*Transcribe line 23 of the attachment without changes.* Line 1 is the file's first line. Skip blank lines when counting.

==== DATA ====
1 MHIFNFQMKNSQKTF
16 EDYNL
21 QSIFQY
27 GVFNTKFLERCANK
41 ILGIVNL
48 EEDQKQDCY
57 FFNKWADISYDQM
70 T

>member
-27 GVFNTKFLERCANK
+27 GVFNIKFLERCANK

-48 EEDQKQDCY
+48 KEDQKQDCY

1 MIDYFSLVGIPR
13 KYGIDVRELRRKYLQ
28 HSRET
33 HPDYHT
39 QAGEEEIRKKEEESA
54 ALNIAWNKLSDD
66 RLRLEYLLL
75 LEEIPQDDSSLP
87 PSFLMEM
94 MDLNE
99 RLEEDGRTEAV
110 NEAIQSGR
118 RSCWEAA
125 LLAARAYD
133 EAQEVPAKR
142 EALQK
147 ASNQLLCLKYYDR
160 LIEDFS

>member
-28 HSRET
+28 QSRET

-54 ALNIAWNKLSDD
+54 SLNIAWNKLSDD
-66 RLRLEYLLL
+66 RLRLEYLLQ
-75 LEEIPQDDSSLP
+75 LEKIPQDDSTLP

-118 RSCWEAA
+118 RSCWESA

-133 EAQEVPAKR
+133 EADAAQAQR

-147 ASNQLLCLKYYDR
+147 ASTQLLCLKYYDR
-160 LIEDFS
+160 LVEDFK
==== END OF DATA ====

94 MDLNE